In signal interpolation, we reconstruct a continuous signal from samples, image interpolation has many applications, it can be used in changing the size of a digital image to improve its appearance when viewed on a display device. Consider a digital image of 64 x 64 pixels, if the display device performs zero-order hold, each individual pixel will be visible and the image will appear blocky. If the image size is increased through interpolation and resampling prior to its display, the resulting image will appear smoother and more visually pleasant. A sequence of image frames can also be interpolated along the temporal dimension. A 24 frames/sec motion picture can be converted to a 60 fields/sec NTSC signal for TV through interpolation. Temporal interpolation can also be used to improve the appearance of a slow-motion video.

Interpolation can also be used in other applications such as image coding. For example, a simple approach to bit rate reduction would be to discard some pixels or some frames and recreate them from the coded pixels and frames.


3.4.1. Spatial Interpolation


    Consider a 2-D sequence f(n1,n2) obtained by sampling an analog signal fc(x,y) through an ideal A/D converter;




If fc(x,y) is bandlimited and the sampling frequencies 1/T1 and 1/T2 are higher than the Nyquist rate, from Section 1.5  fc(x,y) can be reconstructed from f(n1,n2) with an ideal D/A converter by




where h(x,y) is the impulse response of an ideal separable analog lowpass filter given by



There are several difficulties in using (3.22) and (3.23) for image interpolation. The analog image fc(x,y), even with an antialiasing filter, is not truly bandlimited, so aliasing occurs when fc(x,y) is sampled. In addition, h(x,y) in (3.23) is an infinite-extent function, so evaluation of fc(x,y) using (3.22) cannot be carried out in practice. To approximate the interpolation by (3.22) and (3.23), one approach is to use a lowpass filter h(x,y) that is spatially limited. For a spatially limited h(x,y), the summation in (3.22) has a finite number of nonzero terms. If h(x,y) is a rectangular window function given by

            h(x,y) = 1       ,                                                     (3.24)

then it is called zero-order interpolation. In zero-order interpolation, fc(x,y) is chosen as f(n1,n2) at the pixel closest to (x,y). Other examples of h(x,y) which are more commonly used are functions of smoother shape, such as the spatially limited Gaussian function or the windowed ideal lowpass filter.

    Another simple method widely used in practice is bilinear interpolation. In this method, fc(x,y) is evaluated by a linear combination of f(n1,n2) at the four closest pixels. Suppose we wish to evaluate f(x,y) for n1T1 £ x £ (n1 + 1)T1 and n2T2 £ y £ (n2 +1)T2, as shown in Figure 3.44. The interpolated fc(x,y) in the bilinear interpolation method is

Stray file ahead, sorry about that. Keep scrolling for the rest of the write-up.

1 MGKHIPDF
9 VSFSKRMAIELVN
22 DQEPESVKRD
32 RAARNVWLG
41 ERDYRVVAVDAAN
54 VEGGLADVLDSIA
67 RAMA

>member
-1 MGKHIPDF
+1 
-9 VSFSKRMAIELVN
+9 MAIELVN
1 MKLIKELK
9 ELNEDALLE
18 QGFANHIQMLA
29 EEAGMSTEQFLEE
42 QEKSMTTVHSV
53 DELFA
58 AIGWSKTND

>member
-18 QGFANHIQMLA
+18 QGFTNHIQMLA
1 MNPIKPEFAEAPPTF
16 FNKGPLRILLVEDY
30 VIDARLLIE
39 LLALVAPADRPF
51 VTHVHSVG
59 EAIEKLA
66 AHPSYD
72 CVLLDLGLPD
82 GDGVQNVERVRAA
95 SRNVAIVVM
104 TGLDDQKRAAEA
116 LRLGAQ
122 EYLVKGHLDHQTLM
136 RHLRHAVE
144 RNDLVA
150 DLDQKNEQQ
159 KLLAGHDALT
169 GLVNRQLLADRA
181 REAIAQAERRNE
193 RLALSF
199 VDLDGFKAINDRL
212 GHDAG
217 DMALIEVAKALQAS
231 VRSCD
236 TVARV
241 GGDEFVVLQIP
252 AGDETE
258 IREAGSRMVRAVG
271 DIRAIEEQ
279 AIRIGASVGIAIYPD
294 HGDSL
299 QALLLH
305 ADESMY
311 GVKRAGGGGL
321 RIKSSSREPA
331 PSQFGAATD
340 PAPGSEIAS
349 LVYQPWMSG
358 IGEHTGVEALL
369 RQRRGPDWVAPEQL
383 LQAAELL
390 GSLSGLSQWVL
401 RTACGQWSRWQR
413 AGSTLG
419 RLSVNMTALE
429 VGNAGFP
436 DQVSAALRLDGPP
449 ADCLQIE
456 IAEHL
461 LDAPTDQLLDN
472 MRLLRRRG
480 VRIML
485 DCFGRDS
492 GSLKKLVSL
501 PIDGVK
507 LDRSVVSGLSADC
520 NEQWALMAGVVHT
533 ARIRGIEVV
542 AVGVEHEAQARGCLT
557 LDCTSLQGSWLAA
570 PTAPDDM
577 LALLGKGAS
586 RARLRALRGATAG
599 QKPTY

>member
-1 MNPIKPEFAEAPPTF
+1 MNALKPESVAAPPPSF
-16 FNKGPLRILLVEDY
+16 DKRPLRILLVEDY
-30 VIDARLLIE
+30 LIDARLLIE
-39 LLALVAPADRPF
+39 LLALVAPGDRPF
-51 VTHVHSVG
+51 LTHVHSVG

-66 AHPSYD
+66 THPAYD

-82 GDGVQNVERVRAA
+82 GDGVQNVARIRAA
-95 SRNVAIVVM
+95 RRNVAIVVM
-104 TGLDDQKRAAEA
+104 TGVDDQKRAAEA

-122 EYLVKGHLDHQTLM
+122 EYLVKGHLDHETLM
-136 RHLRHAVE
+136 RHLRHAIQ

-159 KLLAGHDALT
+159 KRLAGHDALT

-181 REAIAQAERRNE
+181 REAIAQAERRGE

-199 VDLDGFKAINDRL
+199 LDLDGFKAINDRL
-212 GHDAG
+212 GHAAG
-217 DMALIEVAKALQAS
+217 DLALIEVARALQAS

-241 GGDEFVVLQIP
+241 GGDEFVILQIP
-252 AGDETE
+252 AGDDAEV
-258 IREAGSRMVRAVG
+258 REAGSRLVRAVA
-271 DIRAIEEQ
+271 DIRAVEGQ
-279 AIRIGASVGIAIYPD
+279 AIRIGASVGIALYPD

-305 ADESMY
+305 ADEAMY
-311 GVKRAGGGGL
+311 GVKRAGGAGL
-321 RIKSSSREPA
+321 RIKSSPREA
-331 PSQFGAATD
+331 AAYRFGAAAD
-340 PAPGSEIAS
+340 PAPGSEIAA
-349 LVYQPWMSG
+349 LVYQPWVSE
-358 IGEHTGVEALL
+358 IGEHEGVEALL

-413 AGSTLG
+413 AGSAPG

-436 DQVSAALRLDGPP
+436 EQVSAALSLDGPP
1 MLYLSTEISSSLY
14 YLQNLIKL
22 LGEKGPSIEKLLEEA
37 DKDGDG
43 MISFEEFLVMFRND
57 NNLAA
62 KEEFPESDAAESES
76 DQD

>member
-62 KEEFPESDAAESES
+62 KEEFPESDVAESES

where                                                                                             (3.25b)
and                                                                                                (3.25c)

Another method is polynomial interpolation. Consider a local spatial region, say 3 x 3 or 5 x 5 pixels, over which f(x,y) is approximated by a polynomial. The interpolated image  is




where  is a term in a polynomial. An example of  when N = 6 is


            =1,x,y,x2,y2,xy.                                                                                    (3.27)


The coefficients Si can be determined by minimizing




where y denotes the pixels over which f(x, y) is approximated. Solving (3.28) is a simple linear problem, since the are fixed. Advantages of polynomial interpolation include the smoothness of  and the simplicity of evaluating  and , partial derivatives, which are used in such applications as edge detection and motion estimation. In addition, by fitting a polynomial with fewer coefficients than the number of pixels in the region y in (3.28), some noise smoothing can be accomplished. Noise smoothing is particularly useful in appli­cations where the partial derivatives  and  are used.

    Spatial interpolation schemes can also be developed using motion estimation algorithms discussed in the next section. One example, where an image frame that consists of two image fields is constructed from a single image field, is discussed in Section 3.4.4.

    Figure 3.45 shows an example of image interpolation. Figure 3.45(a) shows an image of 256 x 256 pixels interpolated by zero-order hold from an original image of 64 x 64 pixels. Figure 3.45(b) shows an image of 256 x 256 pixels obtained by bilinear interpolation of the same original image of 64 x 64 pixels.